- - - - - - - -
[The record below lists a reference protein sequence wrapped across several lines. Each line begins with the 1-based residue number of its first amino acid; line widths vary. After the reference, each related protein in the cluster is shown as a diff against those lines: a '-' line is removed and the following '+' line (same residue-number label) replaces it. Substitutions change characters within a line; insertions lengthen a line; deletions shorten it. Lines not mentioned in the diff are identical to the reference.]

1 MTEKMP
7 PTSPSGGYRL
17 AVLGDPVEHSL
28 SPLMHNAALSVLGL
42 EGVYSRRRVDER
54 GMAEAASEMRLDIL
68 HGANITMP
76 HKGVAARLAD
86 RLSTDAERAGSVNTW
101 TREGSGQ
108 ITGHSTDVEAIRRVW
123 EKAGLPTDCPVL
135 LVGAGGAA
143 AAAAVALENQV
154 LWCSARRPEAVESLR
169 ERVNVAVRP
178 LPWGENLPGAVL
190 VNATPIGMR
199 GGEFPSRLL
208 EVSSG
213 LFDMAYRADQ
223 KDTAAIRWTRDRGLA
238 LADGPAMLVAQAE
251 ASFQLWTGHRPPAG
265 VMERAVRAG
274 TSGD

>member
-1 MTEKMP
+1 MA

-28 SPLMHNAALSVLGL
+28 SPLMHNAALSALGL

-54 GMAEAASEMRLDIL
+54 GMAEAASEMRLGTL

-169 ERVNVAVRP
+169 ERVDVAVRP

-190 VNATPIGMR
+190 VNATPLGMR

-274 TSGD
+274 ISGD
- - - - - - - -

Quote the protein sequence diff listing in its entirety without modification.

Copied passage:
[The record below lists a reference protein sequence wrapped across several lines. Each line begins with the 1-based residue number of its first amino acid; line widths vary. After the reference, each related protein in the cluster is shown as a diff against those lines: a '-' line is removed and the following '+' line (same residue-number label) replaces it. Substitutions change characters within a line; insertions lengthen a line; deletions shorten it. Lines not mentioned in the diff are identical to the reference.]

1 MTEKMP
7 PTSPSGGYRL
17 AVLGDPVEHSL
28 SPLMHNAALSVLGL
42 EGVYSRRRVDER
54 GMAEAASEMRLDIL
68 HGANITMP
76 HKGVAARLAD
86 RLSTDAERAGSVNTW
101 TREGSGQ
108 ITGHSTDVEAIRRVW
123 EKAGLPTDCPVL
135 LVGAGGAA
143 AAAAVALENQV
154 LWCSARRPEAVESLR
169 ERVNVAVRP
178 LPWGENLPGAVL
190 VNATPIGMR
199 GGEFPSRLL
208 EVSSG
213 LFDMAYRADQ
223 KDTAAIRWTRDRGLA
238 LADGPAMLVAQAE
251 ASFQLWTGHRPPAG
265 VMERAVRAG
274 TSGD

>member
-1 MTEKMP
+1 MA

-28 SPLMHNAALSVLGL
+28 SPLMHNAALSALGL

-54 GMAEAASEMRLDIL
+54 GMAEAASEMRLGTL

-169 ERVNVAVRP
+169 ERVDVAVRP

-190 VNATPIGMR
+190 VNATPLGMR

-274 TSGD
+274 ISGD